However, in older women or those with cardiac disease or renal insufficiency, it is prudent to advise the patient of signs/symptoms of hyperkalemia (paresthesia, muscle weakness, fatigue, flaccid paralysis of the extremities, and bradycardia). A potassium level should be taken during the first month and after increasing the dose. Some practitioners recommend taking blood pressure measurements and caution young women on the possibility of orthostatic hypotension. Finally, patients should be advised of the potassium connection and avoid potassium supplements and foods/salt substitutes high in potassium. In addition to the above adverse effects, another long-debated concern is the development of hormonally sensitive can-cers in patients on spironolactone. Although there is no conclusive evidence in humans and no documented cases of breast carcinomas related to spironolactone, some recommend avoidance in patients with a genetic predisposition to breast cancer (19). Other side effects include gynecomastia, menstrual irregularities, lethargy, headache, and reduced libido. A Cochrane database review of spi-ronolactone showed there was evidence that it worked for hirsutism but not for acne, although the data was limited (20).
Flutamide is a nonsteroidal antiandrogen devoid of other hormonal activity. As a drug, it acts after conversion to 2-hydroxyflutamide, a potent competitive inhibitor of dihydrotestosterone (DHT) binding to the androgen receptor. It is indicated for use in prostate cancer. It has also been used in the treatment of acne and hirsutism. It cannot be given to pregnant females as it crosses the placenta and can produce a pseudohermaphrodite condition of a male fetus. It can also cause breast tenderness, decreased libido, diarrhea, nausea, and hot flashes. Serious adverse events include hepatotoxicity and the hematologic conditions of anemia, leucopenia and thrombocytopenia. The most severe adverse is a drug-induced hepatitis. Flutamide has been used alone and in combination with metformin and OCP in patients with PCOS to improve the hyperandrogenic findings in these patients (21).
Cyproterone acetate (not available in the United States) is a progestin with antiandrogen properties. The primary action is competition with DHT for the androgen receptor, and like other antiandrogens will induce pseudohermaph-rodism in a male fetus exposed to this medication. Cyproterone has been used to treat prostate cancer, benign prostatic hypertrophy, virilizing syndromes, androgenetic alopecia, hirsutism, and acne. The most concerning side effect is hepatotoxicity, which appears to be related to other hepatic disease and also to be dose dependent (22). Other adverse events appear to be similar to other anti-androgens. In Europe and Latin America, great success has occurred in the treatment of acne when combined with ethinyl estradiol as a contraceptive (Diane-35 and Dianette).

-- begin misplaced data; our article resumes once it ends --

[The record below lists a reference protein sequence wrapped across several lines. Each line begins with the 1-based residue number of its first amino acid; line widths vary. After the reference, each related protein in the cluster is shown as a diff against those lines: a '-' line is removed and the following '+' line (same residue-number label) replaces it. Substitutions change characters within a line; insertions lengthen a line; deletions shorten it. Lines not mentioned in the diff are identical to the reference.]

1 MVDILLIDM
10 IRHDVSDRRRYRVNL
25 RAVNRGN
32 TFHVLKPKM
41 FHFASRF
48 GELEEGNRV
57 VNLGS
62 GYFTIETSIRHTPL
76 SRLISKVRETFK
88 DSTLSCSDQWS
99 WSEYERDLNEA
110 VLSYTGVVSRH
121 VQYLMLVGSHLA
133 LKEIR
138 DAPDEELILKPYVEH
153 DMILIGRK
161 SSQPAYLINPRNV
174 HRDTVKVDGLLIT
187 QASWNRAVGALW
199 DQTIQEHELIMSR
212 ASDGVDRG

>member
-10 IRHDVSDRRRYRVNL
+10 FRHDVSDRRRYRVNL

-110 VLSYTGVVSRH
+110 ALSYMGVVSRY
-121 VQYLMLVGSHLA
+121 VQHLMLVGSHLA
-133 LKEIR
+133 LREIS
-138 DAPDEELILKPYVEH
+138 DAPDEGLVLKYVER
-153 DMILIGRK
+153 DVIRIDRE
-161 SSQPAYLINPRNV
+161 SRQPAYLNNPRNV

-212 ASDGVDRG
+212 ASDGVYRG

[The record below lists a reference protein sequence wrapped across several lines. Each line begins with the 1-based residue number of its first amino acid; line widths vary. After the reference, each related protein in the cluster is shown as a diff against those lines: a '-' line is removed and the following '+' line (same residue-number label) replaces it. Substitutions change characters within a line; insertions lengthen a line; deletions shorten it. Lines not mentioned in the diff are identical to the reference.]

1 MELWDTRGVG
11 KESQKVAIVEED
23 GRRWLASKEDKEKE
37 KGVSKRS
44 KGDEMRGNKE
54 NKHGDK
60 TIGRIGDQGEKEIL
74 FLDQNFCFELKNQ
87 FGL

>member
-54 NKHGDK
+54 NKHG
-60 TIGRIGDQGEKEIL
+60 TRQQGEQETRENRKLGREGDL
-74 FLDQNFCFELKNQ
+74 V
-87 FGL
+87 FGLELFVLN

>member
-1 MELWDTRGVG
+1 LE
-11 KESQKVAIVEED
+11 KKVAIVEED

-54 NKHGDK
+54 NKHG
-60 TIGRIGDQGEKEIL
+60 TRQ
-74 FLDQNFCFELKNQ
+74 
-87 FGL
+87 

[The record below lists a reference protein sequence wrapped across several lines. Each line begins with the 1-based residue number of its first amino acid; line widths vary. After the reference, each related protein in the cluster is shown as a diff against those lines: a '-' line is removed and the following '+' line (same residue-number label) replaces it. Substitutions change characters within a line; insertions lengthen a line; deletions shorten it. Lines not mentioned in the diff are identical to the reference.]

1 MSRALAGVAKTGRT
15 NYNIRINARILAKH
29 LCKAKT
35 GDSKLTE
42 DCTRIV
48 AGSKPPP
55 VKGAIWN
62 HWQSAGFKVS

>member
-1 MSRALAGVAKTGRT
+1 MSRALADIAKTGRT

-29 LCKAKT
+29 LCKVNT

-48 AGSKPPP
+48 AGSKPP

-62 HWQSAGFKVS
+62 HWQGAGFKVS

Other Hormonal Therapies
Low-dose glucocorticoids, generally dexamethasone and prednisone, can be used to treat patients with CAH. This condition can be divided into early onset or late onset. Most of the time in dermatology practices, we see late-onset CAH. These patients lack the enzymes 21-hydroxylase or 11-hydroxylase and get a buildup of androgen precursors. Laboratory evidence for this includes elevated levels of androstenedione, 17-hydroxyprogesterone, and DHEAS. In such patients, monitoring for adrenal suppression is necessary given the use of possible long-term use of glucocorticoids. Doses to treat the condition and the acne associated with it are usually low, from 2.5 to 5 mg of prednisone daily are standard.
Other Androgen Blockers
Other androgen blockers include buserelin (23), nafarelin, and leuprolide, which can be used to block ovarian androgen production but are associated with various side effects that often preclude their use in the acne patient.
To conclude, it is important for physicians to recognize, diagnose, and treat acne in patients with hormonal abnormalities and to assure that patients are appropriately referred and followed for management of the underlying problem and its comorbidities. In the case of PCOS, the most common cause of androgen-induced acne, a holistic approach that often involves medical management and counseling regarding nutrition and lifestyle changes may be most effective. It is also important to recognize that hormonal therapy, when added to an acne regimen, cannot only improve the patient’s acne but in many cases can also obviate the need for chronic antibiotic therapy or repeat courses of isotretinoin.